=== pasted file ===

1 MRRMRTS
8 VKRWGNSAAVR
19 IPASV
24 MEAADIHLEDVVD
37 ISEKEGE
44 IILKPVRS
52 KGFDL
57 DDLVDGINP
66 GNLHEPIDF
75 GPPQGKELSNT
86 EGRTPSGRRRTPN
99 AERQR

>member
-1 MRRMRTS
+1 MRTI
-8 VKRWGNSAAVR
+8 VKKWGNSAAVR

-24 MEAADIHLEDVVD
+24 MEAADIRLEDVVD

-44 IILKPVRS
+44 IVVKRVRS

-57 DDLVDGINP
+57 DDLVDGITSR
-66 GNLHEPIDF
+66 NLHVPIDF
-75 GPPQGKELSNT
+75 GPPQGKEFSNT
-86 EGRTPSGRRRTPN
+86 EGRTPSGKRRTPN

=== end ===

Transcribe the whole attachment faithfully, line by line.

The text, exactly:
1 MRRMRTS
8 VKRWGNSAAVR
19 IPASV
24 MEAADIHLEDVVD
37 ISEKEGE
44 IILKPVRS
52 KGFDL
57 DDLVDGINP
66 GNLHEPIDF
75 GPPQGKELSNT
86 EGRTPSGRRRTPN
99 AERQR

>member
-1 MRRMRTS
+1 MRTI
-8 VKRWGNSAAVR
+8 VKKWGNSAAVR

-24 MEAADIHLEDVVD
+24 MEAADIRLEDVVD

-44 IILKPVRS
+44 IVVKRVRS

-57 DDLVDGINP
+57 DDLVDGITSR
-66 GNLHEPIDF
+66 NLHVPIDF
-75 GPPQGKELSNT
+75 GPPQGKEFSNT
-86 EGRTPSGRRRTPN
+86 EGRTPSGKRRTPN